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Bortusk Leer. Nuart 2015. Stavanger, Norway. (photo © Jaime Rojo)

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Bortusk Leer. Nuart 2015. Stavanger, Norway. (photo © Jaime Rojo)

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Bordalo II. The artist preps the wall in the background. Trash collected from near by empty lots sits in the foreground to serve as the raw material for his work. Nuart 2015. Stavanger, Norway. (photo © Jaime Rojo)

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The completed wall by Bordalo II. Nuart 2015. Stavanger, Norway. (photo © Jaime Rojo)

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Harmen de Hoop. CLICK ON IMAGE TO ENLARGE. Nuart 2015. Stavanger, Norway. (photo © Jaime Rojo)

 

Harmen De Hoop “Permanent Education” from NUART

 

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This article is also published on The Huffington Post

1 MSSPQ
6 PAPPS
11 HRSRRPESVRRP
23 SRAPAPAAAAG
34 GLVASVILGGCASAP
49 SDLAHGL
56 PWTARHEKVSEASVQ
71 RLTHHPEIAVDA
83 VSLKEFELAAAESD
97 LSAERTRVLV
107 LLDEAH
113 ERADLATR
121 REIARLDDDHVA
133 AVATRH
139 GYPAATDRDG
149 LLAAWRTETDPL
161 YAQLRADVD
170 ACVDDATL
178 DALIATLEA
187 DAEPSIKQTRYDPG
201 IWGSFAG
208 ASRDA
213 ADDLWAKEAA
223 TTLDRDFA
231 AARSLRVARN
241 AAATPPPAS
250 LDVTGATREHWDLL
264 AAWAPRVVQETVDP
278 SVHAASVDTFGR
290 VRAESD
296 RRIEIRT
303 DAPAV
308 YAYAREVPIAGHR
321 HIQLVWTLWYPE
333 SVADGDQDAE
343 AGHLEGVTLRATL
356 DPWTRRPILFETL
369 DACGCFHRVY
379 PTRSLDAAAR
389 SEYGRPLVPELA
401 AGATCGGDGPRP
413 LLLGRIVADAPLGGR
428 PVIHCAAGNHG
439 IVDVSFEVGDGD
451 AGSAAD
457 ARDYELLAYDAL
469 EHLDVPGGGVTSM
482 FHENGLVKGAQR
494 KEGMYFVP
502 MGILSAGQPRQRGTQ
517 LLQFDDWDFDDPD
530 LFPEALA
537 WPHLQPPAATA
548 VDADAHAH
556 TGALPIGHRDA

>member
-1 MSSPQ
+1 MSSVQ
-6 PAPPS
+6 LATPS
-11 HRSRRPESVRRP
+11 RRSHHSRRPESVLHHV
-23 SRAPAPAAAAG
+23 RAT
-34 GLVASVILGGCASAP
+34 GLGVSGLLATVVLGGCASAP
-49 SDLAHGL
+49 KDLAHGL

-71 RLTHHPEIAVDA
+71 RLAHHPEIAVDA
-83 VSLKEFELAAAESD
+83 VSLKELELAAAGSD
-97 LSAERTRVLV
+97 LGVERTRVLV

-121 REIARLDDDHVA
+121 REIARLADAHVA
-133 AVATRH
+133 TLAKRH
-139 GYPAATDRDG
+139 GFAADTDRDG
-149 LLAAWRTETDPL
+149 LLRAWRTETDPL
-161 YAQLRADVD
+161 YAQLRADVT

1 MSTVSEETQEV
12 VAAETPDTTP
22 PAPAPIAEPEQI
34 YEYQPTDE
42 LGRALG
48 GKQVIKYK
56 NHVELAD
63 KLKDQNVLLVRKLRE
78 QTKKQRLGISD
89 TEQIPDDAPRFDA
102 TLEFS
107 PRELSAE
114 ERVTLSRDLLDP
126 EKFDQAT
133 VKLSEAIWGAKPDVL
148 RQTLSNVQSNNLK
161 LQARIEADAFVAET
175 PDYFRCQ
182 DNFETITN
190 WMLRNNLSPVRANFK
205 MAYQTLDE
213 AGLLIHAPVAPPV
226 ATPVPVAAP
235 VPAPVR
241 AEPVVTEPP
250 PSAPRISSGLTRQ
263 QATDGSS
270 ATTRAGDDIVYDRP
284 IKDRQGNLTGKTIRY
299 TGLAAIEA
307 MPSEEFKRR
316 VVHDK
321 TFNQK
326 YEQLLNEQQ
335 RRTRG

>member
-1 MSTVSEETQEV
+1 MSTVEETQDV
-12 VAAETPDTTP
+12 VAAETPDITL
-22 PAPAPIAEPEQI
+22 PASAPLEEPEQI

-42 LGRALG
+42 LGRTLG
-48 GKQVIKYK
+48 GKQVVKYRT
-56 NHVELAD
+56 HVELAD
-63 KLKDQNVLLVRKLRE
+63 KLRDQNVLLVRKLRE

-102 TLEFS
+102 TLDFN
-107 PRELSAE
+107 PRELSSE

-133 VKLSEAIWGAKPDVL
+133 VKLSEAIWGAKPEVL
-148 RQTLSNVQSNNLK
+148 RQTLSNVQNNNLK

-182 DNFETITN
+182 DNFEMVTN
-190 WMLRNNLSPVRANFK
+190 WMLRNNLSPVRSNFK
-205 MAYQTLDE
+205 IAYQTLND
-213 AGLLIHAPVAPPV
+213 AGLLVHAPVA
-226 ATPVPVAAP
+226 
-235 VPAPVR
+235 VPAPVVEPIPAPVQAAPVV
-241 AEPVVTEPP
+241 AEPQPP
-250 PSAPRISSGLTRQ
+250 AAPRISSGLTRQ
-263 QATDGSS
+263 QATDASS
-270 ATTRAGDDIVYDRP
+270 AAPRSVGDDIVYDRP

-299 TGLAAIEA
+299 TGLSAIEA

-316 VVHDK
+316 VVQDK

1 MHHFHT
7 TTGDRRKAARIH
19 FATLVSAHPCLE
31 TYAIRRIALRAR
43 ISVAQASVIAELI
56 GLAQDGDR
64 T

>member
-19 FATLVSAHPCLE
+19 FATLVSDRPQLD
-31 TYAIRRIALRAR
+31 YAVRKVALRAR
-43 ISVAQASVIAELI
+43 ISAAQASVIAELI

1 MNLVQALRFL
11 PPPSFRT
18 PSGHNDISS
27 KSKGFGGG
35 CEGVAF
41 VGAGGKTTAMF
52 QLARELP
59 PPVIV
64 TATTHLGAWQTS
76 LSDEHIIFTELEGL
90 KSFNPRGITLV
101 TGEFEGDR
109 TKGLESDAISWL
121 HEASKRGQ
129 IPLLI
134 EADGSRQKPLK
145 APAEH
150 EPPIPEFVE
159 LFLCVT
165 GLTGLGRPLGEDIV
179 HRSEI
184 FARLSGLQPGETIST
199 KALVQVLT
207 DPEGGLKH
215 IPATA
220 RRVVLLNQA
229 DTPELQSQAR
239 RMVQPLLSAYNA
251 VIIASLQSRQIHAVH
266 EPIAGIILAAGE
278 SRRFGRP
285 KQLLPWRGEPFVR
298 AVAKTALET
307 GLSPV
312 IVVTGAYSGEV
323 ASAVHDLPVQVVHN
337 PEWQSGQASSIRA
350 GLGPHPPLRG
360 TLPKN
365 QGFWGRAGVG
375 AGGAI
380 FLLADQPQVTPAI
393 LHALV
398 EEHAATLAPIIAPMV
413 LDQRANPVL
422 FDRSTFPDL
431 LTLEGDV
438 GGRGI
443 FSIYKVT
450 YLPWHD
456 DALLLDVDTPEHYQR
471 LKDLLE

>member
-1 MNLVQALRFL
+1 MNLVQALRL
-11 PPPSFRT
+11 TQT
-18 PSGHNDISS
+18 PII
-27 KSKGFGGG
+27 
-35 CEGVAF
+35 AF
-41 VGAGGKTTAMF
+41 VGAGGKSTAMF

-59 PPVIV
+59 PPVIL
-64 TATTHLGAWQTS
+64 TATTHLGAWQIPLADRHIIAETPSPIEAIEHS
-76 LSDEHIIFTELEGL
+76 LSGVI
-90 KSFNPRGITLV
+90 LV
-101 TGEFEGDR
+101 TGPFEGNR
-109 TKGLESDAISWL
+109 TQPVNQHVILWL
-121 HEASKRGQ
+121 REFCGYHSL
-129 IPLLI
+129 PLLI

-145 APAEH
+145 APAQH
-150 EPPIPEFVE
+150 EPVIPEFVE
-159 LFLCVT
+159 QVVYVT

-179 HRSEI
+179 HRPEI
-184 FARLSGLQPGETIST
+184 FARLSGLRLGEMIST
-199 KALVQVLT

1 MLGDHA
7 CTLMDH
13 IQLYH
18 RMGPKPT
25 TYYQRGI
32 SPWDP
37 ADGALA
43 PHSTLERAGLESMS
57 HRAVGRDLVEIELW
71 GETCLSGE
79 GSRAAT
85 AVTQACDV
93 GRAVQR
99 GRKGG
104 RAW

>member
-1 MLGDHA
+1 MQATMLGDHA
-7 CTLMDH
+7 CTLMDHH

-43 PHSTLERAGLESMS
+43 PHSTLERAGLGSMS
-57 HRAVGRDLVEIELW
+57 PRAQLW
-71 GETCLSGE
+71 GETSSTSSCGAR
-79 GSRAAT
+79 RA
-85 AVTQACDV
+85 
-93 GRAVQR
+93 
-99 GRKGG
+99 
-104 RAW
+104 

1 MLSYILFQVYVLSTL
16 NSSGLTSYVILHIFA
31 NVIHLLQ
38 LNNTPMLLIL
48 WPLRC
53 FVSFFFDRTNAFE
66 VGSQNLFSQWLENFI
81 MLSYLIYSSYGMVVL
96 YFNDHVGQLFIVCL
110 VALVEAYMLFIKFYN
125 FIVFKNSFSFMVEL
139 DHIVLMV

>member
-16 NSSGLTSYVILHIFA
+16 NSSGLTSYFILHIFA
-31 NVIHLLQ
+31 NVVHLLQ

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BSA Images Of The Week: 09.06.15 NUART 2015 SPECIAL

BSA Images Of The Week: 09.06.15 NUART 2015 SPECIAL

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After Stavanger Mayor Christine Sagen Helgø made the official declaration of the opening of the Nuart gallery show at Tou Scene last night the sliding barn door on the ex beer factory moved back to allow the crowd to flow in like a river to see this years collection of art installations in the “tunnels” of the space. This component of the Nuart experience allows a certain degree of curation and idea development that brings you a fuller appreciation of the artists who create murals on the street as well.

Top image above >>> Bordalo II (photo © Jaime Rojo)

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Pixel Pancho with Bordalo II in the background. (photo © Jaime Rojo)